To the editor,
This month I attended the funeral of my niece, Nicole. It was a beautiful, but heartbreaking service. You see, Nicole died of a drug overdose, another victim of this ‘opiate crisis.’
Since Nicole was a young girl she had more struggles and challenges than any one person should have had to endure. Life and health were severely unfair to her and yet, when she was well, she had sweetness and goodness and trust.
I sat at her funeral and watched her father and older sister weep while giving Nicole’s eulogy. I watched my sensitive, gentle sister’s shoulders bent under the weight of her grief, her hands shaking as she tried to get through the agony of sitting 10 feet from her youngest daughter’s casket. My heart ached to ease her sorrow, but I couldn’t. I believe her eyes may never light with true joy again in her life.
“There but for the grace of God.”
If circumstances were different this could have been one of my children or grandchildren – or one of yours, or anyone’s. No family is immune from a loved one taking the wrong path or making the wrong decision. It could be the first time, or the 100th, but the result could be the same: life-ending and irreversible.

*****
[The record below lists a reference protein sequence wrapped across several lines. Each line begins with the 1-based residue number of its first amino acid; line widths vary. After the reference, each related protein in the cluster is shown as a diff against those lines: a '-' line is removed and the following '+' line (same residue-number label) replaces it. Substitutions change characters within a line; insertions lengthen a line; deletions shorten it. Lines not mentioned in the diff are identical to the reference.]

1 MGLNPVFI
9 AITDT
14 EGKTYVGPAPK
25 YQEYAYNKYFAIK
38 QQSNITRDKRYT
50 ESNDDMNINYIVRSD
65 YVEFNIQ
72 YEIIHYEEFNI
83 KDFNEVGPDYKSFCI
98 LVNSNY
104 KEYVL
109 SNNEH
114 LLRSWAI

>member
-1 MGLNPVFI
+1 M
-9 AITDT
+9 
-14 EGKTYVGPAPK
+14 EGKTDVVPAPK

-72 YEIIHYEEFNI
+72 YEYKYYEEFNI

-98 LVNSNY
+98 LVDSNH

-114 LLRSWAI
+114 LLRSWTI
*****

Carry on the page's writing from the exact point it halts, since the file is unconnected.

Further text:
If the legal, medical and especially the political systems, try as they might (are they really trying?) can’t stop the importers, the producers and the traffickers of these lethal drugs – the very least they could do is slam the criminals with the harshest sentences possible, no revolving doors.
The system could provide safe supply, treatment centres, physical and mental support and counselling opportunities to help the thousands of our young people addicted to these deadly drugs until they have the strength to embrace wellness themselves. It takes a village, and here in B.C., we desperately need this community greater good.
It’s too late for my niece, Nicole, and it’s too late for my dear sister.
But it doesn’t have to be too late for someone else’s child.
Gloria Tweed, Nanaimo
The views and opinions expressed in this letter to the editor are those of the writer and do not reflect the views of Black Press or the Nanaimo News Bulletin.
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